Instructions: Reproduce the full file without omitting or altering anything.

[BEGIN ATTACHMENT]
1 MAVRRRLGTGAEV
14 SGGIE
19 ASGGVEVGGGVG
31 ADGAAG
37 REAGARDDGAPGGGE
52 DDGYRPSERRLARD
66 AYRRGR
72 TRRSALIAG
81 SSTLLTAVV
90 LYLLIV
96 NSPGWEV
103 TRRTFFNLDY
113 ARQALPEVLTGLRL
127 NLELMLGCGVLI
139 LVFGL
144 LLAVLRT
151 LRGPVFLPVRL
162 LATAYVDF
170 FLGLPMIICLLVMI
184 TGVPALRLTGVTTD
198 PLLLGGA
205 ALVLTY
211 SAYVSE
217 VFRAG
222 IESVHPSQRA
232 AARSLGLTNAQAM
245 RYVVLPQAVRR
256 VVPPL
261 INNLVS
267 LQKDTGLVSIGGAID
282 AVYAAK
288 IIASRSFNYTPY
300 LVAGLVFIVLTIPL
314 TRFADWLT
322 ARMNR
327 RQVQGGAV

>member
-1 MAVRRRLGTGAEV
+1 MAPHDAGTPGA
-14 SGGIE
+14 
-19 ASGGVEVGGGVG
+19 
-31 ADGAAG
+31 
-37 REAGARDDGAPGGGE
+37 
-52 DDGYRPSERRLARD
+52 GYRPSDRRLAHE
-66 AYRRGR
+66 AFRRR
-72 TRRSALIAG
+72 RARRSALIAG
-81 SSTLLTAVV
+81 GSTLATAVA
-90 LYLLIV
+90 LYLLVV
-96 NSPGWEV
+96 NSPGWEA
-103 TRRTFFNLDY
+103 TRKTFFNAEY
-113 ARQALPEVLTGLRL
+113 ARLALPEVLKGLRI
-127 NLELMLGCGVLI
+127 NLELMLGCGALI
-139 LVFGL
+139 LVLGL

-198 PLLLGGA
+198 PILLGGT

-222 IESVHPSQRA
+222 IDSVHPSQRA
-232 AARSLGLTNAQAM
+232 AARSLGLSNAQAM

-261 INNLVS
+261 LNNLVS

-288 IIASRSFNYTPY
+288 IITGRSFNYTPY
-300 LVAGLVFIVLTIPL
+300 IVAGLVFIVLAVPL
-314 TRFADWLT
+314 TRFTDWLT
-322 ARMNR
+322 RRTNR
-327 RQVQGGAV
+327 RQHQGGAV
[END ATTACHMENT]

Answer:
1 MAVRRRLGTGAEV
14 SGGIE
19 ASGGVEVGGGVG
31 ADGAAG
37 REAGARDDGAPGGGE
52 DDGYRPSERRLARD
66 AYRRGR
72 TRRSALIAG
81 SSTLLTAVV
90 LYLLIV
96 NSPGWEV
103 TRRTFFNLDY
113 ARQALPEVLTGLRL
127 NLELMLGCGVLI
139 LVFGL
144 LLAVLRT
151 LRGPVFLPVRL
162 LATAYVDF
170 FLGLPMIICLLVMI
184 TGVPALRLTGVTTD
198 PLLLGGA
205 ALVLTY
211 SAYVSE
217 VFRAG
222 IESVHPSQRA
232 AARSLGLTNAQAM
245 RYVVLPQAVRR
256 VVPPL
261 INNLVS
267 LQKDTGLVSIGGAID
282 AVYAAK
288 IIASRSFNYTPY
300 LVAGLVFIVLTIPL
314 TRFADWLT
322 ARMNR
327 RQVQGGAV

>member
-1 MAVRRRLGTGAEV
+1 MAPHDAGTPGA
-14 SGGIE
+14 
-19 ASGGVEVGGGVG
+19 
-31 ADGAAG
+31 
-37 REAGARDDGAPGGGE
+37 
-52 DDGYRPSERRLARD
+52 GYRPSDRRLAHE
-66 AYRRGR
+66 AFRRR
-72 TRRSALIAG
+72 RARRSALIAG
-81 SSTLLTAVV
+81 GSTLATAVA
-90 LYLLIV
+90 LYLLVV
-96 NSPGWEV
+96 NSPGWEA
-103 TRRTFFNLDY
+103 TRKTFFNAEY
-113 ARQALPEVLTGLRL
+113 ARLALPEVLKGLRI
-127 NLELMLGCGVLI
+127 NLELMLGCGALI
-139 LVFGL
+139 LVLGL

-198 PLLLGGA
+198 PILLGGT

-222 IESVHPSQRA
+222 IDSVHPSQRA
-232 AARSLGLTNAQAM
+232 AARSLGLSNAQAM

-261 INNLVS
+261 LNNLVS

-288 IIASRSFNYTPY
+288 IITGRSFNYTPY
-300 LVAGLVFIVLTIPL
+300 IVAGLVFIVLAVPL
-314 TRFADWLT
+314 TRFTDWLT
-322 ARMNR
+322 RRTNR
-327 RQVQGGAV
+327 RQHQGGAV